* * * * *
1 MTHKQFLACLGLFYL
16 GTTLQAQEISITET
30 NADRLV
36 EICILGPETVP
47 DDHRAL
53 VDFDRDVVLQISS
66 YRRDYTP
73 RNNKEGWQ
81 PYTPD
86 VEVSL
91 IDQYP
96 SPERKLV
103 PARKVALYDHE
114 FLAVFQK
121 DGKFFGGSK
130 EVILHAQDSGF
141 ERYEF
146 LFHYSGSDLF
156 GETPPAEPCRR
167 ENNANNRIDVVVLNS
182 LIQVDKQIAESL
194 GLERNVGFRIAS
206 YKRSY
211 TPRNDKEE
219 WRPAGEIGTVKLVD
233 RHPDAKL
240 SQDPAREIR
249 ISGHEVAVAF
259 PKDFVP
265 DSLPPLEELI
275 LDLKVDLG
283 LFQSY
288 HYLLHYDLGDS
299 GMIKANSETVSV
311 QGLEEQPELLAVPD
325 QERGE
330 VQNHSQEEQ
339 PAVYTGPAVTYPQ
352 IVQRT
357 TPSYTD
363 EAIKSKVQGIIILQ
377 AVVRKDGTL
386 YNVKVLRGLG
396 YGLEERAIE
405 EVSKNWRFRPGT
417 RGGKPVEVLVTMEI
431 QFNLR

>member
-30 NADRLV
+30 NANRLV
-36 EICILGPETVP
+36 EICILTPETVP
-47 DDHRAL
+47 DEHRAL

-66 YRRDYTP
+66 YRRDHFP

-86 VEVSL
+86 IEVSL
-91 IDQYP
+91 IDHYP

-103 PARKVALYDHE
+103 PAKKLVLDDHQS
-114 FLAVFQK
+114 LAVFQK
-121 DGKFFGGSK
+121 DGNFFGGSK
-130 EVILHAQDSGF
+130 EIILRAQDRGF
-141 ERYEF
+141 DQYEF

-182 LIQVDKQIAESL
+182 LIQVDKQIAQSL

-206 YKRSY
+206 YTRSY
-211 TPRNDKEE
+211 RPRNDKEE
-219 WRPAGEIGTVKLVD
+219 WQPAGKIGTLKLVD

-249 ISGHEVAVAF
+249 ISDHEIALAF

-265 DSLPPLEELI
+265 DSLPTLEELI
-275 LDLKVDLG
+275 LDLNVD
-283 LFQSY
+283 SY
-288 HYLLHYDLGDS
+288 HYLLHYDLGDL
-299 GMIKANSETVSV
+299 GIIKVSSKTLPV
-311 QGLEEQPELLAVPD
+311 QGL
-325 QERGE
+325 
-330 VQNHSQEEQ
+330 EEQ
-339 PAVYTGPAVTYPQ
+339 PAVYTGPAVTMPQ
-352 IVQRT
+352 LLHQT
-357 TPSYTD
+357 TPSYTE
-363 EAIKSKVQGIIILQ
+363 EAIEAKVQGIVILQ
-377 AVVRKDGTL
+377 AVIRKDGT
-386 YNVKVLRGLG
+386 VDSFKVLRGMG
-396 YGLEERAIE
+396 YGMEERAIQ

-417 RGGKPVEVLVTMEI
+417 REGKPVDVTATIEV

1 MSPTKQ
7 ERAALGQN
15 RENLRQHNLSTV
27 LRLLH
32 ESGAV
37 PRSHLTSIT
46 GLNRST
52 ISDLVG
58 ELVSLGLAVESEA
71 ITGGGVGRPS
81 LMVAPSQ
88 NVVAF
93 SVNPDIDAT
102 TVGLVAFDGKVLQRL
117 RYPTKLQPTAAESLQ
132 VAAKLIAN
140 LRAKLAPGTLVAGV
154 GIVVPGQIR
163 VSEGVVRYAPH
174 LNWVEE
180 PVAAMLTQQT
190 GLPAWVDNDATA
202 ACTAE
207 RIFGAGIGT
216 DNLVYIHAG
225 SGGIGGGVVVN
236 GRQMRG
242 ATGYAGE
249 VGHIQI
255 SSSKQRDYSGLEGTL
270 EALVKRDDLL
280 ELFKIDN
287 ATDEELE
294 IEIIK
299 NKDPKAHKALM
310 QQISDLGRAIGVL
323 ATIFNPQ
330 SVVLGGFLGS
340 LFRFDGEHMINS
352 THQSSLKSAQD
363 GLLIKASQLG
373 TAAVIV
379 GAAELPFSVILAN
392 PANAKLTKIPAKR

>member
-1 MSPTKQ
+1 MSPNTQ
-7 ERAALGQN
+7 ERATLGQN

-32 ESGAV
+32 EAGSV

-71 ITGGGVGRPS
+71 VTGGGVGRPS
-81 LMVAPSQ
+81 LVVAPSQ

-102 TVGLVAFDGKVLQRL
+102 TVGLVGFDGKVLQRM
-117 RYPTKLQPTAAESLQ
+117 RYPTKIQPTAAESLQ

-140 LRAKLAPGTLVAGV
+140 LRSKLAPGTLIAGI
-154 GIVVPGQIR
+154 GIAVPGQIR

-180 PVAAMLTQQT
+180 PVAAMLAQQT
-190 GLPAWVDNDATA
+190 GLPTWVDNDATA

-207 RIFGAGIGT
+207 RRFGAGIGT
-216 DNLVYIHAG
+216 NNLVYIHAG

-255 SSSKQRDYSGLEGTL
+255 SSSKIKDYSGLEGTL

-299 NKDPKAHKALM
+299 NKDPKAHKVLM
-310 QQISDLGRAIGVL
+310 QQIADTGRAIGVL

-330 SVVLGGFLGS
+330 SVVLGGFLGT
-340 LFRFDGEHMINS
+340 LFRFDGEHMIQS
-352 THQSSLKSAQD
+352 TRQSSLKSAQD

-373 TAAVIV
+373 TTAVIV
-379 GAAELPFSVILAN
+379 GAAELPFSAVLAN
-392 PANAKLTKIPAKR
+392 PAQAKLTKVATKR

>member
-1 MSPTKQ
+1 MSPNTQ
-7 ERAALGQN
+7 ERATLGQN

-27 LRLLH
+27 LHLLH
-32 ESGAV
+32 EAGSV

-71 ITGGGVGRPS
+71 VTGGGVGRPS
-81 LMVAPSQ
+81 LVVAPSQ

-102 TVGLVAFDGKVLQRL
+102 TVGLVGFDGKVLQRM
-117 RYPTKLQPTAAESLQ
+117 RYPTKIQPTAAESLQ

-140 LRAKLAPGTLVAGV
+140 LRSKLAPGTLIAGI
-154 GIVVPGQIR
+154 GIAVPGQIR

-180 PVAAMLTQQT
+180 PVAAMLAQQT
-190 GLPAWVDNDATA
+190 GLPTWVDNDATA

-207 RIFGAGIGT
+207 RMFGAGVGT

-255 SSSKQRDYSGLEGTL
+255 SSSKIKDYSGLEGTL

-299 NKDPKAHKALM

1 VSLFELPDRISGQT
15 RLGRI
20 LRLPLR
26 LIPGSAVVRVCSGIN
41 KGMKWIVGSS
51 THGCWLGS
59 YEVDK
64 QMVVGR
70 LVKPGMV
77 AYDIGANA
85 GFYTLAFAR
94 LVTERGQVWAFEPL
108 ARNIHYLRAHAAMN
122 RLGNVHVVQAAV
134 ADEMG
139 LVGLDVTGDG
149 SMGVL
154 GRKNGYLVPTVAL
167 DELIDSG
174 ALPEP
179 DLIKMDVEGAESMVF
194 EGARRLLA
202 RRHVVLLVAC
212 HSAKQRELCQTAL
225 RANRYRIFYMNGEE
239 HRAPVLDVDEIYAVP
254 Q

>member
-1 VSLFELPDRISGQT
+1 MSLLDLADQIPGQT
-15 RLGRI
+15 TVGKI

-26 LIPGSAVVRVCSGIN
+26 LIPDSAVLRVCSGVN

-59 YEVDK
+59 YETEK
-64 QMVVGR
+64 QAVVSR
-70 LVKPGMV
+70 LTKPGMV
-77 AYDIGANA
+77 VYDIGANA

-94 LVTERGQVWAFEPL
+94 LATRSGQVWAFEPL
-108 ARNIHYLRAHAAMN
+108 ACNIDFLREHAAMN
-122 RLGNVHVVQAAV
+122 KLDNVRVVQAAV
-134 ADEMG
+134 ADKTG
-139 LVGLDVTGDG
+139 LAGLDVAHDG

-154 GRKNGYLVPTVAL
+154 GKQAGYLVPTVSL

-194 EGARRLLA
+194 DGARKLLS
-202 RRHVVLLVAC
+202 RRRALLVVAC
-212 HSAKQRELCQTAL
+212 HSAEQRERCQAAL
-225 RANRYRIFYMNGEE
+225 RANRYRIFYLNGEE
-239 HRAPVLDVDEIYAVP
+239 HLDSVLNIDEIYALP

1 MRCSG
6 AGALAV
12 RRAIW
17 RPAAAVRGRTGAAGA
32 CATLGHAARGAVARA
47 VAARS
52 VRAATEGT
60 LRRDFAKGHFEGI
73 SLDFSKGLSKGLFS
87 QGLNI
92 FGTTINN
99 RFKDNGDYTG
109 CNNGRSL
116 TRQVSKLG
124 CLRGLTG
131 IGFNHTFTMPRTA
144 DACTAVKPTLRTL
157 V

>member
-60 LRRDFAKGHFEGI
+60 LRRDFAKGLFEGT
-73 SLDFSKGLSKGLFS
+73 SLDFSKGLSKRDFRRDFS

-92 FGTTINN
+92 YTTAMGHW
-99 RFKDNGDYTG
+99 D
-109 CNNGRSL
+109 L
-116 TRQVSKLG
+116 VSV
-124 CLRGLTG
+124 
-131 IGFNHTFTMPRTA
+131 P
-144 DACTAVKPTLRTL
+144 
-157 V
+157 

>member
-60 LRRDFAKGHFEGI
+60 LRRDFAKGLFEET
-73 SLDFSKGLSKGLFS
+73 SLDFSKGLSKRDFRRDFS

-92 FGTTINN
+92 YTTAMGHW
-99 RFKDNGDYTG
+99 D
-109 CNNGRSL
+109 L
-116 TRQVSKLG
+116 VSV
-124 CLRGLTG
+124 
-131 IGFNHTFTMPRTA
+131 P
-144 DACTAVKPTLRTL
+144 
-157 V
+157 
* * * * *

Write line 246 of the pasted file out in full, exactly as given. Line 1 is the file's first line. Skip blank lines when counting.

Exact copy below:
134 ADEMG